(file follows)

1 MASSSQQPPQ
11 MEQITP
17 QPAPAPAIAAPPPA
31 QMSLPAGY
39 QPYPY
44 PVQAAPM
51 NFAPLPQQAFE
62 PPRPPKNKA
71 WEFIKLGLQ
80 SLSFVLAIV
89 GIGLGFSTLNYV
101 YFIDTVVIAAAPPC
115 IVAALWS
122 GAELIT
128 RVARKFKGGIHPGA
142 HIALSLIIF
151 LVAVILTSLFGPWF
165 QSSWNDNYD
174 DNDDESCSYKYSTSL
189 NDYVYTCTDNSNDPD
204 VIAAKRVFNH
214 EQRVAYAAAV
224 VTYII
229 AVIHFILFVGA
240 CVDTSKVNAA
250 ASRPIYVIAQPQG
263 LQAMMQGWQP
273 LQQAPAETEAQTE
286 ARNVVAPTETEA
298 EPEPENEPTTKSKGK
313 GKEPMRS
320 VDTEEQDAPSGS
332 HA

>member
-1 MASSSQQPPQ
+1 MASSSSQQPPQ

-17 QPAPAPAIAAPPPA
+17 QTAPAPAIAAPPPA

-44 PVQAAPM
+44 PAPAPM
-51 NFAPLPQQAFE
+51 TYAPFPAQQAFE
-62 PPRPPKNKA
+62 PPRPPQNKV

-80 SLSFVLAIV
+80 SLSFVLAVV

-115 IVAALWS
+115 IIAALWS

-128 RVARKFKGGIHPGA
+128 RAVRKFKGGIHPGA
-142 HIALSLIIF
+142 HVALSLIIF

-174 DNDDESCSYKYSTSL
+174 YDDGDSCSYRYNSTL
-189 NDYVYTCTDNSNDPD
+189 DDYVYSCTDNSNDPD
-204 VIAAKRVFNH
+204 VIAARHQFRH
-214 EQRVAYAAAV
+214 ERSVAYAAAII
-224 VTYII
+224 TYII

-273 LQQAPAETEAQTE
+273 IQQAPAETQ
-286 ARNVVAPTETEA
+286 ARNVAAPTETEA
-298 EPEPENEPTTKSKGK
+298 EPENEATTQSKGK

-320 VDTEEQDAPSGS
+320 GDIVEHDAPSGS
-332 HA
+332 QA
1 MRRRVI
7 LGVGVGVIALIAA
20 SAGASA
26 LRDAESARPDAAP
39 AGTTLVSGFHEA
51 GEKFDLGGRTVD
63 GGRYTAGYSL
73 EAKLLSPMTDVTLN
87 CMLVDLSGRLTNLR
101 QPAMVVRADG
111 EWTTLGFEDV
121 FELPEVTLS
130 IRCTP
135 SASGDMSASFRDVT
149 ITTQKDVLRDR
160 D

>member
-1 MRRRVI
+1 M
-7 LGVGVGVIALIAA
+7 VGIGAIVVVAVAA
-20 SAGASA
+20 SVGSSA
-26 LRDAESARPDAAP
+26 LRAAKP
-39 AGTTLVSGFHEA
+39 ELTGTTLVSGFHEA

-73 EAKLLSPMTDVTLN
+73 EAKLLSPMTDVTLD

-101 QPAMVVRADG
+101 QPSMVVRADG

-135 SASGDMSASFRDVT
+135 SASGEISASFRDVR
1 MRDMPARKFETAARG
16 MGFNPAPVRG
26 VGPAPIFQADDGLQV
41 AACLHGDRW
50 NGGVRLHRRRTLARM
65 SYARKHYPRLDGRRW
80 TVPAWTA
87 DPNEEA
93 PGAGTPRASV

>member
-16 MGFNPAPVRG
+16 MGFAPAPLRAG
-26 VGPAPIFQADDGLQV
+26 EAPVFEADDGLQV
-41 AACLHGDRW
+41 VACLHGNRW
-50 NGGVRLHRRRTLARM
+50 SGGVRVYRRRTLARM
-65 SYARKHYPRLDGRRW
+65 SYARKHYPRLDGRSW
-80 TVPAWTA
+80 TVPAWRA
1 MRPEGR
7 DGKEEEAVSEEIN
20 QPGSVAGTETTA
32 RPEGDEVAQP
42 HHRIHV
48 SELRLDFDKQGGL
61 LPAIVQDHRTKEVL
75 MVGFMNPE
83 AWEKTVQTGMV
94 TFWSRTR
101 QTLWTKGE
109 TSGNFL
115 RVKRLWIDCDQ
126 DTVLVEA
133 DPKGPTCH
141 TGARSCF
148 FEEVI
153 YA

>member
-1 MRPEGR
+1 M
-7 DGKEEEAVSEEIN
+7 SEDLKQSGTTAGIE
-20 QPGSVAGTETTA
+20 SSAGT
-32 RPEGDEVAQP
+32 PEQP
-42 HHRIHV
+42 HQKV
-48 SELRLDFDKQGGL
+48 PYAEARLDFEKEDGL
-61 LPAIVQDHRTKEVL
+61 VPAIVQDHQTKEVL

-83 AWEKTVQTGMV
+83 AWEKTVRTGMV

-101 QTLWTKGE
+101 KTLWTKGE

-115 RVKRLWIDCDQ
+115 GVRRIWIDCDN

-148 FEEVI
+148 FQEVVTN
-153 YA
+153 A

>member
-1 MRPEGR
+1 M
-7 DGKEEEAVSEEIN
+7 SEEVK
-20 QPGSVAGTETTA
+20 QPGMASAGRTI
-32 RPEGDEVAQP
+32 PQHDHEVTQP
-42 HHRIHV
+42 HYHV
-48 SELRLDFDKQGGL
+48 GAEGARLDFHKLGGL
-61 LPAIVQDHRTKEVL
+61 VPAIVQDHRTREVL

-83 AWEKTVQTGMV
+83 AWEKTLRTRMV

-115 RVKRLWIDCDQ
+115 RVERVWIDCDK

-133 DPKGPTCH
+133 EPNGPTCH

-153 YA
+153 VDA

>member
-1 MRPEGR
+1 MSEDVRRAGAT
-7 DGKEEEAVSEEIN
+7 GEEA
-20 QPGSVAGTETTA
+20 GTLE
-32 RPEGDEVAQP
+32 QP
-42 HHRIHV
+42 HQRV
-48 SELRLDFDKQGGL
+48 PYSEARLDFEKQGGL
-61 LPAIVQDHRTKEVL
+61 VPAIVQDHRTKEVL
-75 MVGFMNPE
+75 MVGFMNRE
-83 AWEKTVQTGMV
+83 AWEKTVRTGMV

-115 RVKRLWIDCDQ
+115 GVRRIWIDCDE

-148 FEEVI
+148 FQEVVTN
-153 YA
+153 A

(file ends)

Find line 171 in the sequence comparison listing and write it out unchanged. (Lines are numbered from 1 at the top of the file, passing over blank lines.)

>member